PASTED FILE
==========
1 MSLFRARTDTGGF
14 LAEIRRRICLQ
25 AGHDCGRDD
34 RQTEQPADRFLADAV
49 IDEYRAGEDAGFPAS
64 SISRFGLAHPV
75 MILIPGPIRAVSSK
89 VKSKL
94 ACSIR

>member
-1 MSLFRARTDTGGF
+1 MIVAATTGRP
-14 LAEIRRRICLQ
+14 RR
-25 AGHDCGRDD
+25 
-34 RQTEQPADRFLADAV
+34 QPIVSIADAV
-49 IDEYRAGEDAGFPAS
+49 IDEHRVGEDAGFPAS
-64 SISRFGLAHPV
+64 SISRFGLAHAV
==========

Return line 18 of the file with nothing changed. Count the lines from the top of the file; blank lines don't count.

+34 QPIVSIADAV